(The following post is from a blog post that I published the last few years.  Once again, I pray that the Lord is blessing your Christmas with His love and comfort, dear caregiver. There will be no post next week. Use this time as an opportunity to read some of my older posts The next post will be on or around December 30 )

December is the month that we think of Christmas and hope.  Dear caregiver, is your life weighed down with care and worry this Christmas season; or is it filled with hope? I remember my care-giving years during which I saw my husband continue to decline in his health step by step.  It was tempting at such times to give up hope.  Hope is something all of us can possess no matter how difficult our circumstances, however.

During the holiday season we are reminded of the birth of Jesus Christ.  Over two thousand years ago before Jesus was born most of the people were living without very much hope.  Then in Luke chapter two of the Bible we read that an angel appeared to Mary and told her that she was being blessed by God's grace in becoming the mother of Jesus.  Jesus Christ was coming as the Savior of His people!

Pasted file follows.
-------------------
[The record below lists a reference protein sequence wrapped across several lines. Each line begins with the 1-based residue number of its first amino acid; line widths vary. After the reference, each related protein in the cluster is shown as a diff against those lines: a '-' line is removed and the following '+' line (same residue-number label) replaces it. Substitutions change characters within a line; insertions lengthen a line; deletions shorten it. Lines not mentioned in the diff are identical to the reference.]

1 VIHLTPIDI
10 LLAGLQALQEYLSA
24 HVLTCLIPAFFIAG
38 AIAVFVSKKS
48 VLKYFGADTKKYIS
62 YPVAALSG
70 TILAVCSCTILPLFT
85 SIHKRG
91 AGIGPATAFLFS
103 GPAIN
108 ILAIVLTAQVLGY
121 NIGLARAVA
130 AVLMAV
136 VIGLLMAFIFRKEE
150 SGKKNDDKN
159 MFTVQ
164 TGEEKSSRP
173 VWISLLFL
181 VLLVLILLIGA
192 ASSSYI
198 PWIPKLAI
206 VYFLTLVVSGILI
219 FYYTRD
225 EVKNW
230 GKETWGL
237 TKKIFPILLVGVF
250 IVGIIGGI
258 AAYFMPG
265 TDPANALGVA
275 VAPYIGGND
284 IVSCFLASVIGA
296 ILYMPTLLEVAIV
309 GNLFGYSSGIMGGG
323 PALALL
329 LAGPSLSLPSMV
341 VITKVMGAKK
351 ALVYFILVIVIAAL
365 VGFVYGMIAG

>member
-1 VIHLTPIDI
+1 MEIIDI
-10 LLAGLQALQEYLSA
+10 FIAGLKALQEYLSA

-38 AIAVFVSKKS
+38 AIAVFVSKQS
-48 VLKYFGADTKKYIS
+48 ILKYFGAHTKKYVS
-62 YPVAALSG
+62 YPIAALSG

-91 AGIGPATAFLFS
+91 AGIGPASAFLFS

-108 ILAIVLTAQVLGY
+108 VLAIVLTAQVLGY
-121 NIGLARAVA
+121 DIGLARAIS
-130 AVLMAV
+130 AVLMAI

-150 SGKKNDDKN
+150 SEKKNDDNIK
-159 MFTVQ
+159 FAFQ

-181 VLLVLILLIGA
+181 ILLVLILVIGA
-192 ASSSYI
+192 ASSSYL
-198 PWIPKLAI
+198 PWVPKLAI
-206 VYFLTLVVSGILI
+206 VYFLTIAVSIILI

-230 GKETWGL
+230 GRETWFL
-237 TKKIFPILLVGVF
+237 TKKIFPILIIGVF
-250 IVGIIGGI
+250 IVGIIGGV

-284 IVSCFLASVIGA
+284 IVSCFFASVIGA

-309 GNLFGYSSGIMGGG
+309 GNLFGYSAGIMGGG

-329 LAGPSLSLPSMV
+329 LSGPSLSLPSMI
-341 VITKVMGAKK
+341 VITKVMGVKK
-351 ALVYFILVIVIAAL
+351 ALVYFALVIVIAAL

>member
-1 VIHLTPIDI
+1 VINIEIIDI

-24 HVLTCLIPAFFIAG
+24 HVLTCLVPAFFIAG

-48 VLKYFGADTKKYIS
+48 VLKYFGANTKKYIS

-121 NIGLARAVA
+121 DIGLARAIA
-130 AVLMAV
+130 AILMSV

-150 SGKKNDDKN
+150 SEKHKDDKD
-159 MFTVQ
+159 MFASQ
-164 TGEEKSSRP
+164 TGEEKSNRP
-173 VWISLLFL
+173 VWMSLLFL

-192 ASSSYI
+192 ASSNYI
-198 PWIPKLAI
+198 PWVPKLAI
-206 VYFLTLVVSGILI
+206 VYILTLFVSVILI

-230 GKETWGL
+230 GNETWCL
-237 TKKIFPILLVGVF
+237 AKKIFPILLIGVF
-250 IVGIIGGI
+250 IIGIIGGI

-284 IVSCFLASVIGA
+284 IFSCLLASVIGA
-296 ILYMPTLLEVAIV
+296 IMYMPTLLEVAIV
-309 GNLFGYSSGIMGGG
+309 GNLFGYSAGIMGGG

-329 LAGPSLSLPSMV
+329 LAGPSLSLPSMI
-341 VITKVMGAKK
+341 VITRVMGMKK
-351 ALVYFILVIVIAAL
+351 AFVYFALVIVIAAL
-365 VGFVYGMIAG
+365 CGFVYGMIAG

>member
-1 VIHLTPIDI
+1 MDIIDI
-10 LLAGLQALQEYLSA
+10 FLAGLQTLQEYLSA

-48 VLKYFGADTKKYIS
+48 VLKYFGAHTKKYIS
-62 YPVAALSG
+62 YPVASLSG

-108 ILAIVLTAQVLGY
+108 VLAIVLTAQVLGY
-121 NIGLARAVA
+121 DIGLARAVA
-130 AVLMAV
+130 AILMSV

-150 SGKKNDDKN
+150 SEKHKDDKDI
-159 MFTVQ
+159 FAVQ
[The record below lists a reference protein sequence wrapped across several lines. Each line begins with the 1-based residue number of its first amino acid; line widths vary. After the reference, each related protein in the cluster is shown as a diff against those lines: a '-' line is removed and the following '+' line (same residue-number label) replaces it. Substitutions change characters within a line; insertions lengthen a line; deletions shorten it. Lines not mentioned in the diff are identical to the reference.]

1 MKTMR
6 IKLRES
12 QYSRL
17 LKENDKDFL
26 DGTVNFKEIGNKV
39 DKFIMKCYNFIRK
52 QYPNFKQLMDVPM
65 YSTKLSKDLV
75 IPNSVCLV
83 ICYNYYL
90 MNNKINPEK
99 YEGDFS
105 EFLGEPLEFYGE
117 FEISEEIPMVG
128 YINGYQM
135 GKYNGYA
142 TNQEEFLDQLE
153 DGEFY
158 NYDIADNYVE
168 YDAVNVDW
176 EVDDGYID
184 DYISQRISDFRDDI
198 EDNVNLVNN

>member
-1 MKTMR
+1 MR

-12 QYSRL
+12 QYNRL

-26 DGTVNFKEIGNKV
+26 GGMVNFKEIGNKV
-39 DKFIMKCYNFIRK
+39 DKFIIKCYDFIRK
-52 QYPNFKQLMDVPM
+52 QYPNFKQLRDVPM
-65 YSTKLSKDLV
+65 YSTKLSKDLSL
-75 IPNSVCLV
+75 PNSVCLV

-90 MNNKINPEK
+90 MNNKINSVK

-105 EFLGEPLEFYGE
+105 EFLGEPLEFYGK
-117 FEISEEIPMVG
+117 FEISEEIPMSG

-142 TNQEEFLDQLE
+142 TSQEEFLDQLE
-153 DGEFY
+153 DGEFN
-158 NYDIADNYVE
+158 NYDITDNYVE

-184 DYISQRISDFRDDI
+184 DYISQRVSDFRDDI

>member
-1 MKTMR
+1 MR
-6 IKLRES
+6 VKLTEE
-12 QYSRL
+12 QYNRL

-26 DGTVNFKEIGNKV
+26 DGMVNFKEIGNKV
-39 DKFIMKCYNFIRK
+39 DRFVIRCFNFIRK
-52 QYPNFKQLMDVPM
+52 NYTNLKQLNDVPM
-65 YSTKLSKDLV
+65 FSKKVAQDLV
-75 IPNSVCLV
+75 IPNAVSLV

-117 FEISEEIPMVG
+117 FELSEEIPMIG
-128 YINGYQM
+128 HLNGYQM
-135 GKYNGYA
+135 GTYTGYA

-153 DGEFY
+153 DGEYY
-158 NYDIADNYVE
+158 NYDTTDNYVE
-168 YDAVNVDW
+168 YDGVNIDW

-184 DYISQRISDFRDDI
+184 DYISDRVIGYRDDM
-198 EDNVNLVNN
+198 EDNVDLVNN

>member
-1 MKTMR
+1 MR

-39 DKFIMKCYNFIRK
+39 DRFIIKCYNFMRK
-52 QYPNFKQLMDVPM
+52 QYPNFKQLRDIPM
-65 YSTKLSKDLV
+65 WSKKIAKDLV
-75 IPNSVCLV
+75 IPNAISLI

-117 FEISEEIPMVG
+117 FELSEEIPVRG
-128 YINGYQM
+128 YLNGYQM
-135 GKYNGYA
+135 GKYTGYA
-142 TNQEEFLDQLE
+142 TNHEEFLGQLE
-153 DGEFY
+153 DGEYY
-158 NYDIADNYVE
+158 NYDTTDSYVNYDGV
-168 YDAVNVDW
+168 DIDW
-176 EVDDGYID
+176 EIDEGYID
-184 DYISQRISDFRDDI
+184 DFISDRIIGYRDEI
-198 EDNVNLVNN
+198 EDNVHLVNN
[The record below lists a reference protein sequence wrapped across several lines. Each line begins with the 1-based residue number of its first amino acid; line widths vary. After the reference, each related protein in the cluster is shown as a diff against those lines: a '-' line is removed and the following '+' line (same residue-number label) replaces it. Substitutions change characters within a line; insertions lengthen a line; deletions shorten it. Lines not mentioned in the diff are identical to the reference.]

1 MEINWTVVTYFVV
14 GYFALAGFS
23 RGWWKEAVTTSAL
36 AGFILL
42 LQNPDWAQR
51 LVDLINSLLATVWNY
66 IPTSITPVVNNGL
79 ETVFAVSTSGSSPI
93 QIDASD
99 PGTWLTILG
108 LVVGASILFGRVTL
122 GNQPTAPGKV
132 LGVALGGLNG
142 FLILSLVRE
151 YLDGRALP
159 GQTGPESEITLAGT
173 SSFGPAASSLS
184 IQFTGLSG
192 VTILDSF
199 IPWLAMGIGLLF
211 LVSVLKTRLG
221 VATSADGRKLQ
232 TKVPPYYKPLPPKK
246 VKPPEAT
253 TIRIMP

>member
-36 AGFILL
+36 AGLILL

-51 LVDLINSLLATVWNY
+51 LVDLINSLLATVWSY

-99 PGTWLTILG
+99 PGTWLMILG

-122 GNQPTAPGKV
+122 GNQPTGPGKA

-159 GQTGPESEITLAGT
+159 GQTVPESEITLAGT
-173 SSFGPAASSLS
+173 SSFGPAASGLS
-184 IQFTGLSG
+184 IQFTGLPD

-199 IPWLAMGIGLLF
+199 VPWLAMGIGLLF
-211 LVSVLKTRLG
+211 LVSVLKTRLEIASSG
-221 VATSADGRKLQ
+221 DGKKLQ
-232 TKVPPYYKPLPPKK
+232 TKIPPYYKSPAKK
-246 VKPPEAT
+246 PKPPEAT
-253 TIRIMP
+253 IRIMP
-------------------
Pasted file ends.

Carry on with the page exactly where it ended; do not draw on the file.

Mary's response to this was openhearted acceptance (Luke 1:38).  Mary would suffer many immediate problems being the mother of Jesus.  She would experience many heartaches in her future. Because Mary now had hope, however, she was willing to accept God's will for her life with joy.  A life secure in the Lord's hope can move with confidence through life in spite of difficulties and challenges.